Let me now address the Supreme Court's recent decision in Boumediene, which represents a quite significant challenge that the Department will have to manage over the remainder of my tenure as Attorney General. We are disappointed with the outcome of the case. In the Detainee Treatment Act, Congress and the President had established quite reasonable procedures to allow the U.S. Court of Appeals for the D.C. Circuit to review the detention of the enemy combatants at Guantanamo Bay, and those procedures went well beyond what the United States had provided to its enemies in any past conflict. The majority opinion in Boumediene conceded that aliens detained outside the country had never received the benefit of a writ of habeas corpus, yet the Court concluded that the unique circumstances prevailing at Guantanamo Bay justified an extension of the writ to aliens detained at that facility. The Court's decision adds substantially to the burdens that the Department of Justice--and others--will face in defending potentially hundreds of lawsuits in federal district court, and I think that it is fair to say that the decision raises far more questions about that litigation than it answers. Right now, we are studying those questions, and I hope that we will be able to help the courts, and/or Congress, provide some of the answers in the coming months.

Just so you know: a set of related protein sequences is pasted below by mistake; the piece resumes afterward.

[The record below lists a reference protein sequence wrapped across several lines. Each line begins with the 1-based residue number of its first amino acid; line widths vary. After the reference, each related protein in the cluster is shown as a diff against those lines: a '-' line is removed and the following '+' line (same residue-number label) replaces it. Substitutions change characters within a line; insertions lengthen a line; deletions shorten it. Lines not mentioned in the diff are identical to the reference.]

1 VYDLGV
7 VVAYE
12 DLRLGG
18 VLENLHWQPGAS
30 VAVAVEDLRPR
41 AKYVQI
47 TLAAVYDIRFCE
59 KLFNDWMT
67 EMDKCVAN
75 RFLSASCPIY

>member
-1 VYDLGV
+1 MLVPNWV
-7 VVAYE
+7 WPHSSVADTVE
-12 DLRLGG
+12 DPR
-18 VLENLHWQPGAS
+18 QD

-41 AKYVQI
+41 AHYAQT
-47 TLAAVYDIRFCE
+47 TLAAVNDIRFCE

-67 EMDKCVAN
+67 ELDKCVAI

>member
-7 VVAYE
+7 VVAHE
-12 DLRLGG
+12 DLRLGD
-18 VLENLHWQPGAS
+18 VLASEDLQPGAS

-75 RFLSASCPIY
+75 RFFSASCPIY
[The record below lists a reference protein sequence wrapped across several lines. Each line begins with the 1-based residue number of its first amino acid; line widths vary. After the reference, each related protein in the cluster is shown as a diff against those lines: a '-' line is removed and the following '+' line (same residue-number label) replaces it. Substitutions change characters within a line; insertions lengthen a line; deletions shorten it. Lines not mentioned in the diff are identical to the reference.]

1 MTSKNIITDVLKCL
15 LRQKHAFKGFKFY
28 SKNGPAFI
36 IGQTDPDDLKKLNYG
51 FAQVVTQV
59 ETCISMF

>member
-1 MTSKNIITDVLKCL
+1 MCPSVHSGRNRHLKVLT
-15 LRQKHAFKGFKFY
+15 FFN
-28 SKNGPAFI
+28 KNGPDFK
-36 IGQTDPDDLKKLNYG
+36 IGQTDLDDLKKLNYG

Violent crime remains near historic lows in the United States, in large part because of the hard work of our state and local partners, but also as a result of federal, state and local law enforcement partnerships developed through initiatives such as Project Safe Neighborhoods. Under Project Safe Neighborhoods, federal prosecutors and law enforcement focus their resources on the most serious violent offenders, taking them off the streets and placing them behind bars where they cannot re-offend.
The training program's courses are comprehensive and include gang-related prevention, enforcement, prison re-entry programs, and an executive session designed for law enforcement executives. The training assists state and local jurisdictions in the collection, analysis, and exchange of information on gang-related demographics, legislation, literature, research, and promising program strategies. The training helps state and local law enforcement and criminal justice agencies learn how to recognize and identify gang presence in a community.